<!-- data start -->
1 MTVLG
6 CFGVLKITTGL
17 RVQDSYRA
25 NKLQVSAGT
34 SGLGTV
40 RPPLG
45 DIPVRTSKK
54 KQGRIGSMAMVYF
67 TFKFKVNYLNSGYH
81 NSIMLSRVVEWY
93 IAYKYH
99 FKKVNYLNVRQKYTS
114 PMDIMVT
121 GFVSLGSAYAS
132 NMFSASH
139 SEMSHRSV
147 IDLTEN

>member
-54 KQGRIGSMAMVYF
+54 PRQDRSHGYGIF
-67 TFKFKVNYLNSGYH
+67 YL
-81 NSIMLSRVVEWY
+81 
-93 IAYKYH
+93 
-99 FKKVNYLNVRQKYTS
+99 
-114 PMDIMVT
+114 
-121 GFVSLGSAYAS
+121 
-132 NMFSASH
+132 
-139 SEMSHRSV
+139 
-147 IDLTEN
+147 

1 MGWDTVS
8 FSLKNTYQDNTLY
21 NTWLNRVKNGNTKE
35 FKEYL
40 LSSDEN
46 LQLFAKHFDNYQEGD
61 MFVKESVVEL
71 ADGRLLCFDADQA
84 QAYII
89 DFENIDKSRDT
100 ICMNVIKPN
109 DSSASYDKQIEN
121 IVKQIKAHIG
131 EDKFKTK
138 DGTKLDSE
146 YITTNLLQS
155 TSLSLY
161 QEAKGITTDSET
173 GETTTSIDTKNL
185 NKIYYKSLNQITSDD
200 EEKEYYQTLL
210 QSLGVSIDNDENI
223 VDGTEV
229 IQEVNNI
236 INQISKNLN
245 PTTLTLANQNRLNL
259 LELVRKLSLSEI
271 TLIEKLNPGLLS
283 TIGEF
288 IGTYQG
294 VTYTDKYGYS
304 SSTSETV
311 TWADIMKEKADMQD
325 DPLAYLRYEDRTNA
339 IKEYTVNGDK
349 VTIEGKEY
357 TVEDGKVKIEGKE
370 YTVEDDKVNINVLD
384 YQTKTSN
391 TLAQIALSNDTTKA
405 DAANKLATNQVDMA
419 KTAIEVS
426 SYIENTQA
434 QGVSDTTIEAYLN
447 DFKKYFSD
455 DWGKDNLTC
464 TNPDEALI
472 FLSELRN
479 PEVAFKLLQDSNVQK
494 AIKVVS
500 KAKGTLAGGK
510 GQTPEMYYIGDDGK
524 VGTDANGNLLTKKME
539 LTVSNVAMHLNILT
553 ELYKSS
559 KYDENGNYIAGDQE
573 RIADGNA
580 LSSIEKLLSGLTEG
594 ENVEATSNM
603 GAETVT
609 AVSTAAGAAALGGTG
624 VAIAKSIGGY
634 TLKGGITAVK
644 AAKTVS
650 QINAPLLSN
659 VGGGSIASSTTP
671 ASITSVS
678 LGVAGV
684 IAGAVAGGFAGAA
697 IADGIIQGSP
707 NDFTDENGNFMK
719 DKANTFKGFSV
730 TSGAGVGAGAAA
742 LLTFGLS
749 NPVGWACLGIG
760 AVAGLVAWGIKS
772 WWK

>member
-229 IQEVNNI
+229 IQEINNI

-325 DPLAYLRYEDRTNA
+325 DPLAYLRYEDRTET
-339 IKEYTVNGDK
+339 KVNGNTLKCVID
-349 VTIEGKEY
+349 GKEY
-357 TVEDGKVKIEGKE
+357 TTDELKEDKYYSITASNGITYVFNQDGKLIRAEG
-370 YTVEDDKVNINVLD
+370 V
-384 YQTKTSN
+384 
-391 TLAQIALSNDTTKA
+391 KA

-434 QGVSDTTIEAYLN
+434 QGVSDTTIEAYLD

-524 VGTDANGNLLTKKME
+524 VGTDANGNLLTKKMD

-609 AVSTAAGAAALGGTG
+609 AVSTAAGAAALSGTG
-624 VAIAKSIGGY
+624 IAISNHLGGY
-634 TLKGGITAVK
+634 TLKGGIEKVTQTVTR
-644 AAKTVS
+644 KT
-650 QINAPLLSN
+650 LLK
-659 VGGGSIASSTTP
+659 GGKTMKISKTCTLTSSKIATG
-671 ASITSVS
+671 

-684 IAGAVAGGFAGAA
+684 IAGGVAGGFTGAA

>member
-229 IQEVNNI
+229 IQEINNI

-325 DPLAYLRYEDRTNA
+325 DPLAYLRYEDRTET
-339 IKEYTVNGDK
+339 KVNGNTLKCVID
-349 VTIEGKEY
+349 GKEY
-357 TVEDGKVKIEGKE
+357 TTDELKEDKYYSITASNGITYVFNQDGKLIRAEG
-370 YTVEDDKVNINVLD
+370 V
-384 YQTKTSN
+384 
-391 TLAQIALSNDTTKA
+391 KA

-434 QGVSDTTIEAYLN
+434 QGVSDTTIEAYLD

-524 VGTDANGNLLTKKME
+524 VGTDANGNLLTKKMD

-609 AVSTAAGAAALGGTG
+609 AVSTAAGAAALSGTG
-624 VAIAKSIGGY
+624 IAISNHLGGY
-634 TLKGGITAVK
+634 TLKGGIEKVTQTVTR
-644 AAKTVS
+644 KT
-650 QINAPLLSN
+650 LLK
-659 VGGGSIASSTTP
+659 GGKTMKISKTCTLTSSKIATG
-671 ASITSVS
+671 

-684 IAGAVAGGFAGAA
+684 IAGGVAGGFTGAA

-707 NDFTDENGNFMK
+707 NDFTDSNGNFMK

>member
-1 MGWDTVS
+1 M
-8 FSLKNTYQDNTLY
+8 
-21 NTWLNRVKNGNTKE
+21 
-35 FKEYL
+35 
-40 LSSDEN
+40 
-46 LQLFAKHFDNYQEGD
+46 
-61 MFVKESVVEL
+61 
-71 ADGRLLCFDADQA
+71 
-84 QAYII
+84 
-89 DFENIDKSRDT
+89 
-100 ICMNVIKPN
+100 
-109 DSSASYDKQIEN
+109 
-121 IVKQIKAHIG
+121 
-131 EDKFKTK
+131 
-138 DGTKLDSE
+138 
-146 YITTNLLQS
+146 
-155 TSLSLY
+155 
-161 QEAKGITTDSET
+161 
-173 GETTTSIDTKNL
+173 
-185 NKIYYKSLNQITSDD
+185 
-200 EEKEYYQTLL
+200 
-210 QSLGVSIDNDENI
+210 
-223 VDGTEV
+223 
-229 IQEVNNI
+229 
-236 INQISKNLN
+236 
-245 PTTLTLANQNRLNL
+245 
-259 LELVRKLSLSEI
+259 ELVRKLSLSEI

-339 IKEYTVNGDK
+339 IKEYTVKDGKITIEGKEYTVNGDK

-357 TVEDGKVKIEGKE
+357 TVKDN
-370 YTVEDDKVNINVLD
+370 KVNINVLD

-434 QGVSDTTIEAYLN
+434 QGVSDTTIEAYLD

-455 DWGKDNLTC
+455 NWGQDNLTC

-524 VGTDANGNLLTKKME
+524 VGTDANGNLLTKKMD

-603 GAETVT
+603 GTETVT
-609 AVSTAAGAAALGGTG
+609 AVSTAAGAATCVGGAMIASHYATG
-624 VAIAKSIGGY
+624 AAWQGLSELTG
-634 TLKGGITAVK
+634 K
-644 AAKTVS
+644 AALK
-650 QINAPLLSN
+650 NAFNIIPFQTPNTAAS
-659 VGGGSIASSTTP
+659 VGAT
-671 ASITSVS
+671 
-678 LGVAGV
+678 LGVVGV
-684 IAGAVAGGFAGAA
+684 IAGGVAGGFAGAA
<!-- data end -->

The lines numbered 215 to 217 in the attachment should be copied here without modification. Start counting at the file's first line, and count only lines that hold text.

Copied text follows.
-109 DSSASYDKQIEN
+109 
-121 IVKQIKAHIG